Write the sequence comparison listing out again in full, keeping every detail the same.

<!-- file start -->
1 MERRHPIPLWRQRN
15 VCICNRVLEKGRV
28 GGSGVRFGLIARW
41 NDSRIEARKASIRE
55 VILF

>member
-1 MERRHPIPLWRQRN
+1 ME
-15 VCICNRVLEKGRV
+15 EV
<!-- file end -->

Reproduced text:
1 MERRHPIPLWRQRN
15 VCICNRVLEKGRV
28 GGSGVRFGLIARW
41 NDSRIEARKASIRE
55 VILF

>member
-1 MERRHPIPLWRQRN
+1 ME
-15 VCICNRVLEKGRV
+15 EV